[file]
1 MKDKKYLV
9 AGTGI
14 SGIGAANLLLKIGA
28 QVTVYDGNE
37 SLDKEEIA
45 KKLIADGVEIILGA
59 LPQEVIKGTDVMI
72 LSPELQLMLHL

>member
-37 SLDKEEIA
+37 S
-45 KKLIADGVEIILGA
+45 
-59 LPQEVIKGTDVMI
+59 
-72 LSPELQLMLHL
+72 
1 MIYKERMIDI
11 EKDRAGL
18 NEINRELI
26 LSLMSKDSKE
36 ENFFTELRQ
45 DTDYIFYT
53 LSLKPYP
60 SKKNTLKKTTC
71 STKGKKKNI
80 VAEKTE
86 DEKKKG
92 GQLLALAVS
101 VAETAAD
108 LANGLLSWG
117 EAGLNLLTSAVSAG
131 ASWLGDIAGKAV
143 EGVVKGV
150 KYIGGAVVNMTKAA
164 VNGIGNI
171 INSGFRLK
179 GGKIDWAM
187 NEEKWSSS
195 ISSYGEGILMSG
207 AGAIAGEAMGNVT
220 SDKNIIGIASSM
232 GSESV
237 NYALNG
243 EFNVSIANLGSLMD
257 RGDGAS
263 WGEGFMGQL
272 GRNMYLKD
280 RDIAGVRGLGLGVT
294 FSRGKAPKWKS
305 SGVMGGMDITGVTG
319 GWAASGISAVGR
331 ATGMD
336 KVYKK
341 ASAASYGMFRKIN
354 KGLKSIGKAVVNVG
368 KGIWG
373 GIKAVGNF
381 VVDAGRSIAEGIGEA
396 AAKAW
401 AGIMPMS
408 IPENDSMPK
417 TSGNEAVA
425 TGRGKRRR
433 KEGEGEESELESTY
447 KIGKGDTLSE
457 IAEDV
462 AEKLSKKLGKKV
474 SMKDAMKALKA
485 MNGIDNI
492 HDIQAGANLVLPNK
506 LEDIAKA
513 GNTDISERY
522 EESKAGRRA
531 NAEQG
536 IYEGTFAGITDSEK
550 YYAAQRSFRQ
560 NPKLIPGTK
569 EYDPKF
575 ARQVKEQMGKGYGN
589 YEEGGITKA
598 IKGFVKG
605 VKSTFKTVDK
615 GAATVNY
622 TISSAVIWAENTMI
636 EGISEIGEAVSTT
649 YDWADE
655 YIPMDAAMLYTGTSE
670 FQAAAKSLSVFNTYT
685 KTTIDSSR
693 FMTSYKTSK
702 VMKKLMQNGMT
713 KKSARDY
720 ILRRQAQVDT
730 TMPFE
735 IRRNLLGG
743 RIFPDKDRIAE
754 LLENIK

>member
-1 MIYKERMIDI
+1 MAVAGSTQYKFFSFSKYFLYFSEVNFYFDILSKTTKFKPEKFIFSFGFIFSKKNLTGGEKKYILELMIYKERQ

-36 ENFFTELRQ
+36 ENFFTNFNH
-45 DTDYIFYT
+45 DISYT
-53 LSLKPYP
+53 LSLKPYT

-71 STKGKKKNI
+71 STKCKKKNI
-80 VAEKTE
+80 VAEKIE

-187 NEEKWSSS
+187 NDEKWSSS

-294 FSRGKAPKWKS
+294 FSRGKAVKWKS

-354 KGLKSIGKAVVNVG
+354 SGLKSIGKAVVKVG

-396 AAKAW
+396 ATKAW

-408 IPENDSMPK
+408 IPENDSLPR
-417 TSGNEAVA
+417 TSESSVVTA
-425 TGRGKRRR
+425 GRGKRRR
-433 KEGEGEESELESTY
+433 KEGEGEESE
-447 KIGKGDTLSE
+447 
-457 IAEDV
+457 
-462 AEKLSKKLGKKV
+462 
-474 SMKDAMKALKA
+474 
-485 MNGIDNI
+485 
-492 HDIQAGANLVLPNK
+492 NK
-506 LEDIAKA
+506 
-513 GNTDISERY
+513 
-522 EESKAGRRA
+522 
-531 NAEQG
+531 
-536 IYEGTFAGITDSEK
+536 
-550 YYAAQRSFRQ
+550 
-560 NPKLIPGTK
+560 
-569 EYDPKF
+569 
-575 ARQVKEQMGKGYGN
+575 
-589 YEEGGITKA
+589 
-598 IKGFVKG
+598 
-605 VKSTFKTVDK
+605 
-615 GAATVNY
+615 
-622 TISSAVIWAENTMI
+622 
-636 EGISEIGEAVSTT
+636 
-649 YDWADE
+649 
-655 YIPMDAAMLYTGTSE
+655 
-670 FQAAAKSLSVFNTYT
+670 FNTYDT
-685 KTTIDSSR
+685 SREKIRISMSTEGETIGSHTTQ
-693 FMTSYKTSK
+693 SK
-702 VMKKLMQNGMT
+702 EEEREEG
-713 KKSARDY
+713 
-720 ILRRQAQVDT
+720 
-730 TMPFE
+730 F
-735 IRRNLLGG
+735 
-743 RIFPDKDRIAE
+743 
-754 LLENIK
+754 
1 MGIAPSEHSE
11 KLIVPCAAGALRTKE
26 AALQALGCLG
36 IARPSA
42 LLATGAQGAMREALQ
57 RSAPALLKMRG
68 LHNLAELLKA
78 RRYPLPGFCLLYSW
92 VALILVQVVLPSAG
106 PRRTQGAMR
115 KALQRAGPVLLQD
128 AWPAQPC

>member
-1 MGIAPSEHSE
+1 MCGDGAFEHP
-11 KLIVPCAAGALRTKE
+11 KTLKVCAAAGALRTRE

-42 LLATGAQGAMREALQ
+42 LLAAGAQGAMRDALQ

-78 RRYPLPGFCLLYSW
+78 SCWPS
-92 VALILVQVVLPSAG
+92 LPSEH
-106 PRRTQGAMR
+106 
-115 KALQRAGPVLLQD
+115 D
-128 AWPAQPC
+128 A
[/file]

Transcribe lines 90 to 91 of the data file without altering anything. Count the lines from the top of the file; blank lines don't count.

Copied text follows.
685 KTTIDSSR
693 FMTSYKTSK